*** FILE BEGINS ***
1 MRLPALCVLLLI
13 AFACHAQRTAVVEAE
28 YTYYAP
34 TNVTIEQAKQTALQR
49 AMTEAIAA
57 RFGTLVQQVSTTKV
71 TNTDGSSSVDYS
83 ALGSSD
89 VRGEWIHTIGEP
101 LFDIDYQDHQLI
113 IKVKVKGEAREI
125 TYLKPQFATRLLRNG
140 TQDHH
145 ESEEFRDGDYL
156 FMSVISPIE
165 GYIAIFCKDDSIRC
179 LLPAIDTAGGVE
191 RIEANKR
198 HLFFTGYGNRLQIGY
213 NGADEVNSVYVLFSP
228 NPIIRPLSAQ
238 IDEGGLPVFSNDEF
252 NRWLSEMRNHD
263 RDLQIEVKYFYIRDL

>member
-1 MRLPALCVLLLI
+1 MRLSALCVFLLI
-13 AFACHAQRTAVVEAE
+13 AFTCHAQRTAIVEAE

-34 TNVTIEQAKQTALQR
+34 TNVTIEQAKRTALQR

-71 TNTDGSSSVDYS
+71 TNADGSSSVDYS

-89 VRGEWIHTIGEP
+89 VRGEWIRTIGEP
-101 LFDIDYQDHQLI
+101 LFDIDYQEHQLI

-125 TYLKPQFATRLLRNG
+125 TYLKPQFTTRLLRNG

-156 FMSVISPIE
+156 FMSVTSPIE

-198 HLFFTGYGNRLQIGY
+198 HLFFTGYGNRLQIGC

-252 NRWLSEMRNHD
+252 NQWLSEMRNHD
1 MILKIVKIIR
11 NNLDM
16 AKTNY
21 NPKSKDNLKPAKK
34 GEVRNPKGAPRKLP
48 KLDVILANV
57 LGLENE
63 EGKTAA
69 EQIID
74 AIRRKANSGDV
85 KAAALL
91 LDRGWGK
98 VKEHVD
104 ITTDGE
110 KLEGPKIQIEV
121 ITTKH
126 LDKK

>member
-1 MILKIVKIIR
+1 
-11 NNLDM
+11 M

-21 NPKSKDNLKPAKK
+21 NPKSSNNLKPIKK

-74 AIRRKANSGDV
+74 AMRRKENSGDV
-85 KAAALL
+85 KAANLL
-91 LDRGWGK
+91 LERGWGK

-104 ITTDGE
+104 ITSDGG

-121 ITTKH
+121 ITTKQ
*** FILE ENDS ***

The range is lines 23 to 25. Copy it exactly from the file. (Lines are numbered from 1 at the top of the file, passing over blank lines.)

252 NRWLSEMRNHD
263 RDLQIEVKYFYIRDL

>member